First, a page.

The Reporters of ‘La Hora de Cuba’ Were Released Under a Precautionary Sentence of House Arrest

Photo of journalist Henry Constantín Ferreiro (left) and the designer Neife Rigau (right). (La Hora de Cuba)

14ymedio bigger14ymedio, Havana, July 21, 2021 — The journalist Henry Constantín Ferreiro, the designer Neife Rigau, and the photographer Iris Mariño, from the independent media La Hora de Cuba, were released this Wednesday under a precautionary sentence of house arrest, after being arrested in the demonstrations on July 11 in Camagüey.

As reported by La Hora de Cuba on social media, the three communicators “face the identical charge of public disorder, for trying to cover the protests  . . . We thank everyone for the campaign for their release,” the independent publication added.

Mariño, who is also an actress, confirmed shortly after being released that she is being prevented from leaving her home. During a live broadcast on her Facebook profile, she thanked all the people who joined on social media to campaign for her release.

“There are still people who are detained; please continue to unite your voices so that those people go free, people who went to a march of peace and love,” she added, acknowledging that she had lived through very difficult days.

The journalists of La Hora de Cuba are frequently harassed by the police, who prevent them from carrying out their work. Constantín and Mariño were threatened with prosecution for the crime of “usurpation of legal capacity”* for their journalistic work.

After learning of the journalists’ arrest on July 11, the Inter-American Press Association (IAPA) demanded the immediate release of Constantín, Rigau, and Mariño, who had been imprisoned in the police unit known as Second Station.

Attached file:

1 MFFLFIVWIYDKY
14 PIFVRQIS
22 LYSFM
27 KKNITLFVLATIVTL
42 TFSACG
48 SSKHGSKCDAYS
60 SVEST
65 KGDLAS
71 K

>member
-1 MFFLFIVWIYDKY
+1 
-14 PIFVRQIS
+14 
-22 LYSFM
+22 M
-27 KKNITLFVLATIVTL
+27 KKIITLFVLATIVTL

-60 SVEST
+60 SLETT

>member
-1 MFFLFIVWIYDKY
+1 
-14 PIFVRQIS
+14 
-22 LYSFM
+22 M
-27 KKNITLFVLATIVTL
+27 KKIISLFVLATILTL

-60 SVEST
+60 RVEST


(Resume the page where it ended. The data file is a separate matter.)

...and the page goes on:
Regarding Rigau and Mariño, the IAPA reported that it learned from sources close to the police that they could be released “under a condition of house arrest for an indefinite period.” But for Constantín, who is the vice president of the IAPA on the island and the director of La Hora de Cuba, they were going to press charges against him and take him to trial.

On Sunday, July 11, the police raided Constantín’s home and seized cell phones, a computer, and money.

The Committee to Protect Journalists (CPJ) demanded last week the release of the independent media’s reporters and others under arrest, urging the government to release them “immediately and unconditionally.”

“The Cuban authorities have responded to the largest anti-government protests in the country in decades with expected hostility, attacks on members of the press, and interruptions in internet service,” said Ana Cristina Núñez, CPJ investigative reporter for Central and South America.

The CPJ revealed that the regime has also prohibited other journalists from leaving their homes, including 14ymedio reporter Luz Escobar, and at least 26 members of the Cuban Institute for Freedom of Expression and Press (ICLEP).

*Translator’s note: “Usurpation of legal capacity” is the term used in Cuba to define practicing a profession without a license; however the government refuses to license the independent practice of many professions, including journalism and law..

Translated by Tomás A.


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